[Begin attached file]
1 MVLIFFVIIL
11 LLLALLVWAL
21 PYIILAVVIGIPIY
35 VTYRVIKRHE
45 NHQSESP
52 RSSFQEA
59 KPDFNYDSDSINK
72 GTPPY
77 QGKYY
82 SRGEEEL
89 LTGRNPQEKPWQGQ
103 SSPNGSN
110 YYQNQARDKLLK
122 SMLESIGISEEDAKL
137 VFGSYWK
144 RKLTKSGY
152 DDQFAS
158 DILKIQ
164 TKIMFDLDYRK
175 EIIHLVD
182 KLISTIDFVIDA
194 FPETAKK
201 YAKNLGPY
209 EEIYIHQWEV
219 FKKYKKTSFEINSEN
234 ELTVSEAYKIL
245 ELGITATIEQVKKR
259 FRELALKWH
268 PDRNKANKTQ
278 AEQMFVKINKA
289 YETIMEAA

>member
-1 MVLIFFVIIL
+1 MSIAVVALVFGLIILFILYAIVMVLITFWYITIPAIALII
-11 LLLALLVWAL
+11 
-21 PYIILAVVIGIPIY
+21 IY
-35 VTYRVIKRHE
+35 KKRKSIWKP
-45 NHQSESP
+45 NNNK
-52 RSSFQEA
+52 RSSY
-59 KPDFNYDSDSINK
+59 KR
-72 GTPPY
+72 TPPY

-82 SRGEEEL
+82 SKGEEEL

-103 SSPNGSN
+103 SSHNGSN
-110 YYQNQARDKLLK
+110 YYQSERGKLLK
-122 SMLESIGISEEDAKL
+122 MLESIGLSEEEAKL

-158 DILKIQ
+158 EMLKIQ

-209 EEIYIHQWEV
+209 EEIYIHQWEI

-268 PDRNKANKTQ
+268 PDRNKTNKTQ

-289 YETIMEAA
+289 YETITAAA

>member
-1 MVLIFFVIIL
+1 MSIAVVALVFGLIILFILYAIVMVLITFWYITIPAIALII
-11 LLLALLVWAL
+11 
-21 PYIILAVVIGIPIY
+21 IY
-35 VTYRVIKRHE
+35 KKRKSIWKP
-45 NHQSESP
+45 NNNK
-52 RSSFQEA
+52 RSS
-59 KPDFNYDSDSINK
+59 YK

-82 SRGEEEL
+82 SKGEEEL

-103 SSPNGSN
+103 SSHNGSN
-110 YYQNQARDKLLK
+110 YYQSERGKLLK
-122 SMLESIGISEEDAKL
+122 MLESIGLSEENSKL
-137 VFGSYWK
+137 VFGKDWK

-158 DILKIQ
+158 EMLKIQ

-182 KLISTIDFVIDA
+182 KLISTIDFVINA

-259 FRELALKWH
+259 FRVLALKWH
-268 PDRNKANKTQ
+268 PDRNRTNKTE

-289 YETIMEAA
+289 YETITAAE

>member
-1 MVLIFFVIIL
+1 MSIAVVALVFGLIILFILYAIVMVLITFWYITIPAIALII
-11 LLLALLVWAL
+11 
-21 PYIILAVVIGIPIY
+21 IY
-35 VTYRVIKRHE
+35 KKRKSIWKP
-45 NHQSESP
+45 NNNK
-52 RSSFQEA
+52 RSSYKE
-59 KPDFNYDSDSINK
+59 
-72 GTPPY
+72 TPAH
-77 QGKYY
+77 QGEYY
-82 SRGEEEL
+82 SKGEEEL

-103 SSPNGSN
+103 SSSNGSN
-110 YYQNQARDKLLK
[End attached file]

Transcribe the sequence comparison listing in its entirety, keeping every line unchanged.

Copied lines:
1 MVLIFFVIIL
11 LLLALLVWAL
21 PYIILAVVIGIPIY
35 VTYRVIKRHE
45 NHQSESP
52 RSSFQEA
59 KPDFNYDSDSINK
72 GTPPY
77 QGKYY
82 SRGEEEL
89 LTGRNPQEKPWQGQ
103 SSPNGSN
110 YYQNQARDKLLK
122 SMLESIGISEEDAKL
137 VFGSYWK
144 RKLTKSGY
152 DDQFAS
158 DILKIQ
164 TKIMFDLDYRK
175 EIIHLVD
182 KLISTIDFVIDA
194 FPETAKK
201 YAKNLGPY
209 EEIYIHQWEV
219 FKKYKKTSFEINSEN
234 ELTVSEAYKIL
245 ELGITATIEQVKKR
259 FRELALKWH
268 PDRNKANKTQ
278 AEQMFVKINKA
289 YETIMEAA

>member
-1 MVLIFFVIIL
+1 MSIAVVALVFGLIILFILYAIVMVLITFWYITIPAIALII
-11 LLLALLVWAL
+11 
-21 PYIILAVVIGIPIY
+21 IY
-35 VTYRVIKRHE
+35 KKRKSIWKP
-45 NHQSESP
+45 NNNK
-52 RSSFQEA
+52 RSSY
-59 KPDFNYDSDSINK
+59 KR
-72 GTPPY
+72 TPPY

-82 SRGEEEL
+82 SKGEEEL

-103 SSPNGSN
+103 SSHNGSN
-110 YYQNQARDKLLK
+110 YYQSERGKLLK
-122 SMLESIGISEEDAKL
+122 MLESIGLSEEEAKL

-158 DILKIQ
+158 EMLKIQ

-209 EEIYIHQWEV
+209 EEIYIHQWEI

-268 PDRNKANKTQ
+268 PDRNKTNKTQ

-289 YETIMEAA
+289 YETITAAA

>member
-1 MVLIFFVIIL
+1 MSIAVVALVFGLIILFILYAIVMVLITFWYITIPAIALII
-11 LLLALLVWAL
+11 
-21 PYIILAVVIGIPIY
+21 IY
-35 VTYRVIKRHE
+35 KKRKSIWKP
-45 NHQSESP
+45 NNNK
-52 RSSFQEA
+52 RSS
-59 KPDFNYDSDSINK
+59 YK

-82 SRGEEEL
+82 SKGEEEL

-103 SSPNGSN
+103 SSHNGSN
-110 YYQNQARDKLLK
+110 YYQSERGKLLK
-122 SMLESIGISEEDAKL
+122 MLESIGLSEENSKL
-137 VFGSYWK
+137 VFGKDWK

-158 DILKIQ
+158 EMLKIQ

-182 KLISTIDFVIDA
+182 KLISTIDFVINA

-259 FRELALKWH
+259 FRVLALKWH
-268 PDRNKANKTQ
+268 PDRNRTNKTE

-289 YETIMEAA
+289 YETITAAE

>member
-1 MVLIFFVIIL
+1 MSIAVVALVFGLIILFILYAIVMVLITFWYITIPAIALII
-11 LLLALLVWAL
+11 
-21 PYIILAVVIGIPIY
+21 IY
-35 VTYRVIKRHE
+35 KKRKSIWKP
-45 NHQSESP
+45 NNNK
-52 RSSFQEA
+52 RSSYKE
-59 KPDFNYDSDSINK
+59 
-72 GTPPY
+72 TPAH
-77 QGKYY
+77 QGEYY
-82 SRGEEEL
+82 SKGEEEL

-103 SSPNGSN
+103 SSSNGSN
-110 YYQNQARDKLLK